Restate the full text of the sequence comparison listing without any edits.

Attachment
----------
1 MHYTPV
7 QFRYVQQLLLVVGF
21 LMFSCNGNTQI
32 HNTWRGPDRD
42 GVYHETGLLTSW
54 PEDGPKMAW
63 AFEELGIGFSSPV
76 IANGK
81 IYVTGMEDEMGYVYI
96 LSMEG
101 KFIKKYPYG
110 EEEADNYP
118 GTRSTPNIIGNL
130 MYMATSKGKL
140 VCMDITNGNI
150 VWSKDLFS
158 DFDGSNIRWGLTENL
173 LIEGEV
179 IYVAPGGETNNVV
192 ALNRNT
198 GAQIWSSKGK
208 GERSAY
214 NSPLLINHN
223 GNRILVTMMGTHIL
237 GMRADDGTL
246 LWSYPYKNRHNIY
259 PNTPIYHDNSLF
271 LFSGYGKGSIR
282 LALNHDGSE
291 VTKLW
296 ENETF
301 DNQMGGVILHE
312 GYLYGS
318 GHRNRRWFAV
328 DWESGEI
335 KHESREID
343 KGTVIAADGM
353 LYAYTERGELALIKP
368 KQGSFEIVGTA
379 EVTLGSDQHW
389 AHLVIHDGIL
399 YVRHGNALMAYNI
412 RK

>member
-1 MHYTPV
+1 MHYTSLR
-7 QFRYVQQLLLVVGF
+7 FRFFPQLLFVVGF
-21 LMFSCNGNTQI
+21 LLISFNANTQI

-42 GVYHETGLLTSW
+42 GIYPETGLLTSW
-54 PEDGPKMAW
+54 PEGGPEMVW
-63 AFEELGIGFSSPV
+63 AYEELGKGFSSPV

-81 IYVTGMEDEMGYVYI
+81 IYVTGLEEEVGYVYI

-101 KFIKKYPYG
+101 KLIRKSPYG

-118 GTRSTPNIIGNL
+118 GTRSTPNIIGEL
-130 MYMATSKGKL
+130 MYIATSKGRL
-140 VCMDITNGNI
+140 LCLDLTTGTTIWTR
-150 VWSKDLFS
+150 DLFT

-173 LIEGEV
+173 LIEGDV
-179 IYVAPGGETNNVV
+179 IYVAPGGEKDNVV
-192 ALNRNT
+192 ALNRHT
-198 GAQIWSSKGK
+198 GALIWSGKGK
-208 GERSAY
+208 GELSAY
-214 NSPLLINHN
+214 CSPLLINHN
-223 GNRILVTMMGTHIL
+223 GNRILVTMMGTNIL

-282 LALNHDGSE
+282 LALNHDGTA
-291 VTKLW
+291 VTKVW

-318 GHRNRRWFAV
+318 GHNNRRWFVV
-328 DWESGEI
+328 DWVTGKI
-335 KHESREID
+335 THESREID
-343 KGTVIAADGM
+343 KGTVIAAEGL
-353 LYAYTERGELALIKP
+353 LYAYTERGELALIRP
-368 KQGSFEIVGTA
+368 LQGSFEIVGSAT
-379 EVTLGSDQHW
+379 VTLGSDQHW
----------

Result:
1 MHYTPV
7 QFRYVQQLLLVVGF
21 LMFSCNGNTQI
32 HNTWRGPDRD
42 GVYHETGLLTSW
54 PEDGPKMAW
63 AFEELGIGFSSPV
76 IANGK
81 IYVTGMEDEMGYVYI
96 LSMEG
101 KFIKKYPYG
110 EEEADNYP
118 GTRSTPNIIGNL
130 MYMATSKGKL
140 VCMDITNGNI
150 VWSKDLFS
158 DFDGSNIRWGLTENL
173 LIEGEV
179 IYVAPGGETNNVV
192 ALNRNT
198 GAQIWSSKGK
208 GERSAY
214 NSPLLINHN
223 GNRILVTMMGTHIL
237 GMRADDGTL
246 LWSYPYKNRHNIY
259 PNTPIYHDNSLF
271 LFSGYGKGSIR
282 LALNHDGSE
291 VTKLW
296 ENETF
301 DNQMGGVILHE
312 GYLYGS
318 GHRNRRWFAV
328 DWESGEI
335 KHESREID
343 KGTVIAADGM
353 LYAYTERGELALIKP
368 KQGSFEIVGTA
379 EVTLGSDQHW
389 AHLVIHDGIL
399 YVRHGNALMAYNI
412 RK

>member
-1 MHYTPV
+1 MHYTSLR
-7 QFRYVQQLLLVVGF
+7 FRFFPQLLFVVGF
-21 LMFSCNGNTQI
+21 LLISFNANTQI

-42 GVYHETGLLTSW
+42 GIYPETGLLTSW
-54 PEDGPKMAW
+54 PEGGPEMVW
-63 AFEELGIGFSSPV
+63 AYEELGKGFSSPV

-81 IYVTGMEDEMGYVYI
+81 IYVTGLEEEVGYVYI

-101 KFIKKYPYG
+101 KLIRKSPYG

-118 GTRSTPNIIGNL
+118 GTRSTPNIIGEL
-130 MYMATSKGKL
+130 MYIATSKGRL
-140 VCMDITNGNI
+140 LCLDLTTGTTIWTR
-150 VWSKDLFS
+150 DLFT

-173 LIEGEV
+173 LIEGDV
-179 IYVAPGGETNNVV
+179 IYVAPGGEKDNVV
-192 ALNRNT
+192 ALNRHT
-198 GAQIWSSKGK
+198 GALIWSGKGK
-208 GERSAY
+208 GELSAY
-214 NSPLLINHN
+214 CSPLLINHN
-223 GNRILVTMMGTHIL
+223 GNRILVTMMGTNIL

-282 LALNHDGSE
+282 LALNHDGTA
-291 VTKLW
+291 VTKVW

-318 GHRNRRWFAV
+318 GHNNRRWFVV
-328 DWESGEI
+328 DWVTGKI
-335 KHESREID
+335 THESREID
-343 KGTVIAADGM
+343 KGTVIAAEGL
-353 LYAYTERGELALIKP
+353 LYAYTERGELALIRP
-368 KQGSFEIVGTA
+368 LQGSFEIVGSAT
-379 EVTLGSDQHW
+379 VTLGSDQHW